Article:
CHICAGO ( – Many of the civil rights gains that Dr. Martin Luther King Jr. laid his life on the line to achieve for Black people are gradually being eroded, was the lament during a panel discussion hosted at Rainbow/PUSH headquarters here April 2 to commemorate the slain leader’s life.

Reverend Jesse Jackson invited the Honorable Minister Louis Farrakhan, the eminent scholar and historian Dr. Ron Walters and DePaul University law professor Dr. Michelle Goodwin to examine the state of the Black community 37 years after the assassination of Dr. King. The public forum was an extension from an early morning taping of Rev. Jackson’s show, “Up Front,” wherein the four prominent figures focused on the legacy of Dr. King and the future of Black people, entitled, “Rev. Dr. Martin Luther King: A Charge to Keep.”

The discussion, which was moderated by WVON radio personality Cliff Kelley, opened with a look at the Voting Rights Act, which will have to be reauthorized in 2007. While Dr. Walters saluted the closing of the gap between Blacks and Whites who have registered and voted since 1965, he insisted that “simply to have the percentage is not enough. The goal is empowerment.” Black people must use strategy in order to leverage their voting power and turn it into public policy.


“There are new barriers to our voting, miscalculations, misrepresentation, disenfranchisement,” he charged, “It is easier to steal an election than ever before.”

Minister Farrakhan recognized Dr. King’s effort to knock down laws that were corrupt and created enormous suffering for Black people. “He was fighting to give America perpetuity in trying to make America more just,” he said. “But 50 years after Brown (v. Board of Education), we still have an inferior and inadequate education and 47 years after the Public Accommodations Bill, we have access, but have lost what we had during segregation. It was not Dr. King’s dream to have Black people end up integrated with nothing,” he declared to a thunderous applause.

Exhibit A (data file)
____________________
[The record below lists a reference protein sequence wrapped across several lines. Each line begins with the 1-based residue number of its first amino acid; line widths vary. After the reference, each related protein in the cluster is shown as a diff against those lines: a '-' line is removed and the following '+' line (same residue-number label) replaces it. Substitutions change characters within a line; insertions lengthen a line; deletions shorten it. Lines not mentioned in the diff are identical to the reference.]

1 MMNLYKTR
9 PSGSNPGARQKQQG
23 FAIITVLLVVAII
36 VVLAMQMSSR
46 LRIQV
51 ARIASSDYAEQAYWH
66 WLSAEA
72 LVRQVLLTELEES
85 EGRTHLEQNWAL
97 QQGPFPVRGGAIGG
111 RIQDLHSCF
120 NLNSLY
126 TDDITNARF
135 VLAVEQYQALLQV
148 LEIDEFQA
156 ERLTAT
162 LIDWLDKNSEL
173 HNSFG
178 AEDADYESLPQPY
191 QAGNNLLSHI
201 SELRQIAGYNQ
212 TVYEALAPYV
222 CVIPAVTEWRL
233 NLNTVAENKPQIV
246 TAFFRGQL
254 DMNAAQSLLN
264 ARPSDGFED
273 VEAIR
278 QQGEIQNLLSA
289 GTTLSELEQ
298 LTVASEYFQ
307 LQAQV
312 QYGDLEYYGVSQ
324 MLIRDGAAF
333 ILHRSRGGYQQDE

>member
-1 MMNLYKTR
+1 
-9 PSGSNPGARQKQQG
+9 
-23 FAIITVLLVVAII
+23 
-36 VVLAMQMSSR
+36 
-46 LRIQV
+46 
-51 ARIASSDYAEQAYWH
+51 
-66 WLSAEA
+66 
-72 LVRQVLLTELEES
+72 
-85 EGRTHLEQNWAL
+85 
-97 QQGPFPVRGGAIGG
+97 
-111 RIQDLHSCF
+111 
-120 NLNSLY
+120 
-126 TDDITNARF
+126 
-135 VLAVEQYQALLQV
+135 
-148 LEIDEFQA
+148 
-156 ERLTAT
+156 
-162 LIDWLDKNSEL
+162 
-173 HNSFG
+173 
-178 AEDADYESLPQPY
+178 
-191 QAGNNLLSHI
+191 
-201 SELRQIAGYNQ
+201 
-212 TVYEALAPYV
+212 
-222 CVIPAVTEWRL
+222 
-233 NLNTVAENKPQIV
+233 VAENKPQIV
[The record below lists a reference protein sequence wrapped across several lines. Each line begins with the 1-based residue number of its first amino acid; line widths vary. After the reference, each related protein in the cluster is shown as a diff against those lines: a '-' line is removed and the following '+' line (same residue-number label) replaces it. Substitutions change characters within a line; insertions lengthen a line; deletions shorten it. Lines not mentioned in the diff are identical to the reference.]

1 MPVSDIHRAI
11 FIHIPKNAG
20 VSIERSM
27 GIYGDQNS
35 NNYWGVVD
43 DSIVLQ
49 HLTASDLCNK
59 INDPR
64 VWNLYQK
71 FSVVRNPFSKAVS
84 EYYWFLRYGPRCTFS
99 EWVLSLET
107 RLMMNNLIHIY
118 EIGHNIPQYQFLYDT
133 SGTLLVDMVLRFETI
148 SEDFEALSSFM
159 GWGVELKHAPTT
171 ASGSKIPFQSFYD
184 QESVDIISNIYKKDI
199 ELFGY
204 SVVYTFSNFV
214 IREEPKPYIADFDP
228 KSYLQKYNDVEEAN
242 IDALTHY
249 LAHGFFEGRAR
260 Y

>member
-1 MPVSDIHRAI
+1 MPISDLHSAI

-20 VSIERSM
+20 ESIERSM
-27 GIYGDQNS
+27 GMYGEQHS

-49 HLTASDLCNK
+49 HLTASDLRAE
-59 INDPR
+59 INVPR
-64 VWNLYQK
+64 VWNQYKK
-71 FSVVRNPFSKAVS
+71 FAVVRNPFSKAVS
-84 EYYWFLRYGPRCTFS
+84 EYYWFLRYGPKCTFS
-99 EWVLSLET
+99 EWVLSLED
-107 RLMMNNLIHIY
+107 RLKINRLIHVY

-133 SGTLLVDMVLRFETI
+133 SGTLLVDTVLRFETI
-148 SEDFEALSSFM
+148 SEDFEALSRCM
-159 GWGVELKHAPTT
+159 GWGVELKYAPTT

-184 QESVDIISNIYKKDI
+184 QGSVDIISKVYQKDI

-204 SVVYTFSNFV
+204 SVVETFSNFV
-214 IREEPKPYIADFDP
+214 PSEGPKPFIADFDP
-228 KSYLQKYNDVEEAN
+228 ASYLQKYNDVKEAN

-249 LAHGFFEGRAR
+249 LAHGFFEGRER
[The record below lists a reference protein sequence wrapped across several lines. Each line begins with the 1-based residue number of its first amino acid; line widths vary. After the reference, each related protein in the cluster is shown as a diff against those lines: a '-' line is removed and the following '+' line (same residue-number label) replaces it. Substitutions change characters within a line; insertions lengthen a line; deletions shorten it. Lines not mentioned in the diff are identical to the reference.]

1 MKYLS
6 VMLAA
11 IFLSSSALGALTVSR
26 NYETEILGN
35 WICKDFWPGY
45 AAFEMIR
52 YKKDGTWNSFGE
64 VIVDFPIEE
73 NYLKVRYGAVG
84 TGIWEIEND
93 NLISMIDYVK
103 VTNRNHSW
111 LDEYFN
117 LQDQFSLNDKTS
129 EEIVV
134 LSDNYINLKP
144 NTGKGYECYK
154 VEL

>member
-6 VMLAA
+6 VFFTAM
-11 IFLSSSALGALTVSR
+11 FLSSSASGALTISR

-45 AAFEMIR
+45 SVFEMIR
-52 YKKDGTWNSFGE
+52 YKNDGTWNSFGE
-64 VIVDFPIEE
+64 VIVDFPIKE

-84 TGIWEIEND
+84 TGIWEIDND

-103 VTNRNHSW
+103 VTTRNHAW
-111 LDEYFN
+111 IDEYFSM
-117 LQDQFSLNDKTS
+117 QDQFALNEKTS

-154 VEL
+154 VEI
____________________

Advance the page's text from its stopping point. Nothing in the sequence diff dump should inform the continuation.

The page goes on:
The panel discussion turned to criticism of the prison industrial complex as “neo-slavery,” in the words of Rev. Jackson, that is more about “economic development and political suppression.” He noted that some counties receive additional funding for programs because the prison population is included in the total census of residents, yet inmates do not have a political voice or vote.

When Cliff Kelley brought the topic of the war in Iraq to the table, the panelists responded with a rawness that touched the nerves of the audience.

“America is an anti-Christ nation with an anti-Christ president,” Minister Farrakhan argued, adding that the government has violated the commandments against stealing and lying in order to gain control over the oil resources in Iraq and misuse the production of the poppy in Afghanistan to reinvigorate the drug trade. “America needs a moral awakening and moral challenge. And we are here to produce that kind of challenge,” he told the audience of Black people’s role in this hour.

We are living in a “surreal atmosphere,” opined Dr. Walters. “White nationalists are in positions gathering power. Why is it that they are not accountable? White nationalism is ascending in this country and the people who support it are getting a pass,” he further maintained.

“Where is God?” Rev. Jackson asked, in response to a question about the Terry Schiavo case, singling out progressives who have gotten away from God-centered questions in their agendas. “Faith and culture must not cut a deal,” he insisted, stressing that the case highlights the need for universal health care. “Faith must transform culture. Faith must be of substance,” he added.

Dr. Goodwin expressed concern over the injustice in the high cost of the care for one woman, Ms. Schiavo, while the Congress cut the budget to the point where clean water cannot even be guaranteed. She criticized Congress and the President for rushing to sign the bill in defense of keeping the feeding tube in Ms. Schiavo, “when 45 million people are suffering without health care.”

In the final analysis, Minister Farrakhan urged Black people to act in their best interest and support their leaders that sacrifice for them, so that they won’t be crying in the wilderness. He referenced the time, 37 years after the murder of Dr. King, to the 37th Chapter of Ezekiel in the Bible, as well as what Black people must do now, with the 37th Surah of the Holy Qur’an, entitled, “Those ranging in ranks,” in order to forge a future that is free and better for the next generation.